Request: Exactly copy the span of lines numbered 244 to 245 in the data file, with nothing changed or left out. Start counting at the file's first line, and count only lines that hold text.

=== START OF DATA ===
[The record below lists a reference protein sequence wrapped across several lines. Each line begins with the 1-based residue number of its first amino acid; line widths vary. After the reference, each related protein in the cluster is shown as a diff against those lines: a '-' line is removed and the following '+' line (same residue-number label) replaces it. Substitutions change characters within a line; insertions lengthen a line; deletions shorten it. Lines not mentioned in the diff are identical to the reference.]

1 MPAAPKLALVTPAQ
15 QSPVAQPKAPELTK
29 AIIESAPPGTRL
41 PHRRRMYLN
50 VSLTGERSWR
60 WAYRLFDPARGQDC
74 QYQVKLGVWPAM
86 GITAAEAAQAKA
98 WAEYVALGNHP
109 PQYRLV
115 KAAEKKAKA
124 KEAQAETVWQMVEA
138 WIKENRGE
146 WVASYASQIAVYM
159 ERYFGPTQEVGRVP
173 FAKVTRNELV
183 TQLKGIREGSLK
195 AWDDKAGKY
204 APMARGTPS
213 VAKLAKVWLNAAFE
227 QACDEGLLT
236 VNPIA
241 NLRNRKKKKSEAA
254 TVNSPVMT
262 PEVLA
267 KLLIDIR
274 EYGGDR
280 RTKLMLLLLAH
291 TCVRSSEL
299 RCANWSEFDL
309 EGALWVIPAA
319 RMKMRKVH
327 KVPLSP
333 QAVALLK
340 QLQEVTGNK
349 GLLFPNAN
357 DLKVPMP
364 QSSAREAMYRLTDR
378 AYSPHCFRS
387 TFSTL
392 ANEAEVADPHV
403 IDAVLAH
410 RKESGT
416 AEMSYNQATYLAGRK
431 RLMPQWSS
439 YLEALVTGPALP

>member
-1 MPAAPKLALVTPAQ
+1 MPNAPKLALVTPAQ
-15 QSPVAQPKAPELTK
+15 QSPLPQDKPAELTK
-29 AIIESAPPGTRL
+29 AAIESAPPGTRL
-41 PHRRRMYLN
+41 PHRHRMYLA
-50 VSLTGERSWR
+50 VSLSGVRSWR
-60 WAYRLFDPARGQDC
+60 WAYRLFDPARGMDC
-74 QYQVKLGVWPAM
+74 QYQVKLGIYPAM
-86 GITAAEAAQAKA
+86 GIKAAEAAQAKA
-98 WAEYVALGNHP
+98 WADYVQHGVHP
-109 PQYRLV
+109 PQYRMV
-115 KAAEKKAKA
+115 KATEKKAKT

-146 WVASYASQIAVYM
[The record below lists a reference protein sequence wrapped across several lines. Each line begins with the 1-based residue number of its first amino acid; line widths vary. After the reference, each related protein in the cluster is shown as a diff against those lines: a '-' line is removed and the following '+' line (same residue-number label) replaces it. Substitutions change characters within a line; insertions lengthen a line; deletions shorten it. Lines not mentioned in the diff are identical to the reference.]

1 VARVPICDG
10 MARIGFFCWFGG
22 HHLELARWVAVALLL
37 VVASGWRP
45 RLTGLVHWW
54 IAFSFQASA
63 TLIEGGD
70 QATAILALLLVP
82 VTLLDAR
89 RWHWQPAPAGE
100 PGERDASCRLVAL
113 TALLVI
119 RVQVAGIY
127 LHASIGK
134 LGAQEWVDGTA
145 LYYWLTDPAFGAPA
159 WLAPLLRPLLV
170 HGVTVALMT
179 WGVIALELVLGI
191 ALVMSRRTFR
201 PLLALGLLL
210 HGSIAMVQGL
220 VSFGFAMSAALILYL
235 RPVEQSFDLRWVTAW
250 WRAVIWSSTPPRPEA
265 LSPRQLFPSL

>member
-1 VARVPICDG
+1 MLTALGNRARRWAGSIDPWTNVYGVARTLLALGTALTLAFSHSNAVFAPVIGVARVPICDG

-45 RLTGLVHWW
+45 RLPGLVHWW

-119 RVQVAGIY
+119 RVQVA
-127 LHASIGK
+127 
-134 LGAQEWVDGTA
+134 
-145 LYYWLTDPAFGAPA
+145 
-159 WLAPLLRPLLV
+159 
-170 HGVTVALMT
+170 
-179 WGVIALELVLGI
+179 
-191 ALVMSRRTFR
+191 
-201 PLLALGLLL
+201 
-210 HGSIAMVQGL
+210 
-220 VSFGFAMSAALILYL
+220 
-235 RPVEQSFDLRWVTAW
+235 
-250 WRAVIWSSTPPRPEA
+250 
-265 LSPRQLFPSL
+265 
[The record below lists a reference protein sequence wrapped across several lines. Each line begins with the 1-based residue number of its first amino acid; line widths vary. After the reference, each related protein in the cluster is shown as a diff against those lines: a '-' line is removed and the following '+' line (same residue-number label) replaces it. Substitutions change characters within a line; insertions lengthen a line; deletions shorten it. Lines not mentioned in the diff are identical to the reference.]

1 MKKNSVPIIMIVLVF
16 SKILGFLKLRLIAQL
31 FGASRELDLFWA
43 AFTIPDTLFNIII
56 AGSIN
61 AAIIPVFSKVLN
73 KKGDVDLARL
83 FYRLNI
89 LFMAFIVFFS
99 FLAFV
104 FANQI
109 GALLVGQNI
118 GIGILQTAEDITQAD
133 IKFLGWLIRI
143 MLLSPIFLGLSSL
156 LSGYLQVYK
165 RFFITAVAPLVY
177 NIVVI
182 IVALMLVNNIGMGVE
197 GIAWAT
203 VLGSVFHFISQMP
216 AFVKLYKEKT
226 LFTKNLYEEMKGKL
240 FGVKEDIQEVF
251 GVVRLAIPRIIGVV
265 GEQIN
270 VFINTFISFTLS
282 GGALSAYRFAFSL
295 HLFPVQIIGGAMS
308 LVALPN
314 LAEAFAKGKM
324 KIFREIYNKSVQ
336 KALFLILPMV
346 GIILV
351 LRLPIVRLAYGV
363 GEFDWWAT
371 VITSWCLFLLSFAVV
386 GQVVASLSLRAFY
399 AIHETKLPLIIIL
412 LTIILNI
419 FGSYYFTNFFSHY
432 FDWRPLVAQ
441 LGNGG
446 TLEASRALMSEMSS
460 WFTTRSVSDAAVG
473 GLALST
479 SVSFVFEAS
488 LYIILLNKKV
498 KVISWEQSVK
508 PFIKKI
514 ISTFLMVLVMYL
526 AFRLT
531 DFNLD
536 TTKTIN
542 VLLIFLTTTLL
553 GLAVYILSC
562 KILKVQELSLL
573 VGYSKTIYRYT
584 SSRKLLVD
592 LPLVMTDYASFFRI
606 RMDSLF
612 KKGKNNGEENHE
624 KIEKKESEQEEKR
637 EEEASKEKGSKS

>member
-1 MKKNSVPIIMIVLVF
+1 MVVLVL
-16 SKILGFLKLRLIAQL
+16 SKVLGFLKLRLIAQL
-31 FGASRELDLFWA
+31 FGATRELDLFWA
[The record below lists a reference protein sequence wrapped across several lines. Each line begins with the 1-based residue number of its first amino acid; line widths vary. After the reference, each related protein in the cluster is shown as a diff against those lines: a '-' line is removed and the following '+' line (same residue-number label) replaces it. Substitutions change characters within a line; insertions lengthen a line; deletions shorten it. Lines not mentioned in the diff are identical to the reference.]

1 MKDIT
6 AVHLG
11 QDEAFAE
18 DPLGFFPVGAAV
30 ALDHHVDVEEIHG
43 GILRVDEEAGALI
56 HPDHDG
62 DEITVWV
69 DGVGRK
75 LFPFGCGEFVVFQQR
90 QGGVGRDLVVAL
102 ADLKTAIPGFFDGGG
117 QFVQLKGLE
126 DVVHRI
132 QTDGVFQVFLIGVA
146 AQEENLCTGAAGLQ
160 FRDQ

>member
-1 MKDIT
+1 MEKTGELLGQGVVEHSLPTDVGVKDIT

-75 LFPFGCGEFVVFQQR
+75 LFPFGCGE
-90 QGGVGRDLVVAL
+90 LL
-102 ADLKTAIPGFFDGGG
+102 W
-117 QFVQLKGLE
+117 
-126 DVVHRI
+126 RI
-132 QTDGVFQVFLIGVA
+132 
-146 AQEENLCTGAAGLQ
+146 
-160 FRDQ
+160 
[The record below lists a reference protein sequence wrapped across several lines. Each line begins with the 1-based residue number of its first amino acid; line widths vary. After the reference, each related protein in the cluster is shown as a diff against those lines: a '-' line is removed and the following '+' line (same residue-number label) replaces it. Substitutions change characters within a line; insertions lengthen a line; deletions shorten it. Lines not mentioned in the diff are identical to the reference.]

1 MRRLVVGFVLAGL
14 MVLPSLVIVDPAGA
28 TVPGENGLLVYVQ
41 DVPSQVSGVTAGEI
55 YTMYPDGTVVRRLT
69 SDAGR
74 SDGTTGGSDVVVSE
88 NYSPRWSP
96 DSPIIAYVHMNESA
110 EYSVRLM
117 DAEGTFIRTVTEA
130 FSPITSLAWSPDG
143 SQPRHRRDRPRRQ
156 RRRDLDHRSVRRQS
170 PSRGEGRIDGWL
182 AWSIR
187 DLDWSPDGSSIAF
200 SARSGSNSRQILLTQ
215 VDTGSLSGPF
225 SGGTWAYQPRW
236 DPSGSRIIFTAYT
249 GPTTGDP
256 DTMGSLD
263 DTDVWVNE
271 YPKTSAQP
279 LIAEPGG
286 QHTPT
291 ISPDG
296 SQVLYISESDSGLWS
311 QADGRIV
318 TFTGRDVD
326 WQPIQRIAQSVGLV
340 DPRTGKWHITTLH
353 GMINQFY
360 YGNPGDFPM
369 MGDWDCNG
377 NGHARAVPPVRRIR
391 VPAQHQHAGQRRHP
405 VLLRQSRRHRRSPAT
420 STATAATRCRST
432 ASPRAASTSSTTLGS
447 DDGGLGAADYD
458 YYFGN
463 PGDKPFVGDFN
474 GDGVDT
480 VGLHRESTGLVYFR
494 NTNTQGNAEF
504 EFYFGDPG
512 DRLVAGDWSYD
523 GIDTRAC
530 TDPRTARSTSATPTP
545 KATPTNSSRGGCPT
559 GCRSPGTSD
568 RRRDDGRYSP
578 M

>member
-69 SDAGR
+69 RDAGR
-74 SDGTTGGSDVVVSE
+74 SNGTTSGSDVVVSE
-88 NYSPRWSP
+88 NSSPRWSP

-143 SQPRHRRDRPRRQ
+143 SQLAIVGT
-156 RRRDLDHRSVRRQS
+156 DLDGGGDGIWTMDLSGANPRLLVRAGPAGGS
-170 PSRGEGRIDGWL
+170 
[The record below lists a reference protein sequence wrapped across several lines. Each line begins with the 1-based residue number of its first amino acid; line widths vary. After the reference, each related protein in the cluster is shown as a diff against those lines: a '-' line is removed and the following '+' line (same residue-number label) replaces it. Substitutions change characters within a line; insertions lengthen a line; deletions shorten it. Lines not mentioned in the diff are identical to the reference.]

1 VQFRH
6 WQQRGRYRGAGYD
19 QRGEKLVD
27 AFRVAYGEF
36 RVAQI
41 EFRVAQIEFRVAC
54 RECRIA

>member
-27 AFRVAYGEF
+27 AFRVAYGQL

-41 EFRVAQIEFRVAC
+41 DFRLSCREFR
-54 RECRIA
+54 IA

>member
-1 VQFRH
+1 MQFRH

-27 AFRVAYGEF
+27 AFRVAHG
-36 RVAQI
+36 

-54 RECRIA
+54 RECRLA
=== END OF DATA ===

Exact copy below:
28 TVPGENGLLVYVQ
41 DVPSQVSGVTAGEI